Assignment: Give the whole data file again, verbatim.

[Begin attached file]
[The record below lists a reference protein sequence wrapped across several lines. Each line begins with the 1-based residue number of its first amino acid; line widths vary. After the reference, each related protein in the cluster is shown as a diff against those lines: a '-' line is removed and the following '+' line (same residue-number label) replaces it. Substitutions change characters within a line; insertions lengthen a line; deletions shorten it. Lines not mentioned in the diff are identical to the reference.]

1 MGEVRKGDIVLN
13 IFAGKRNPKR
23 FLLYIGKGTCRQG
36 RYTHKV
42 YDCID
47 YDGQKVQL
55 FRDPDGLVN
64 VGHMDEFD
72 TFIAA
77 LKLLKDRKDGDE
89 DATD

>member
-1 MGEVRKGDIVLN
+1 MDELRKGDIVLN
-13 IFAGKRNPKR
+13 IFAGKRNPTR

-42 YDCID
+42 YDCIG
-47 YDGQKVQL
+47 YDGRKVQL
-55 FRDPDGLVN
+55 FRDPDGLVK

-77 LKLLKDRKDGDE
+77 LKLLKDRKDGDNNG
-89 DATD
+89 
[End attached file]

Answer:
[The record below lists a reference protein sequence wrapped across several lines. Each line begins with the 1-based residue number of its first amino acid; line widths vary. After the reference, each related protein in the cluster is shown as a diff against those lines: a '-' line is removed and the following '+' line (same residue-number label) replaces it. Substitutions change characters within a line; insertions lengthen a line; deletions shorten it. Lines not mentioned in the diff are identical to the reference.]

1 MGEVRKGDIVLN
13 IFAGKRNPKR
23 FLLYIGKGTCRQG
36 RYTHKV
42 YDCID
47 YDGQKVQL
55 FRDPDGLVN
64 VGHMDEFD
72 TFIAA
77 LKLLKDRKDGDE
89 DATD

>member
-1 MGEVRKGDIVLN
+1 MDELRKGDIVLN
-13 IFAGKRNPKR
+13 IFAGKRNPTR

-42 YDCID
+42 YDCIG
-47 YDGQKVQL
+47 YDGRKVQL
-55 FRDPDGLVN
+55 FRDPDGLVK

-77 LKLLKDRKDGDE
+77 LKLLKDRKDGDNNG
-89 DATD
+89 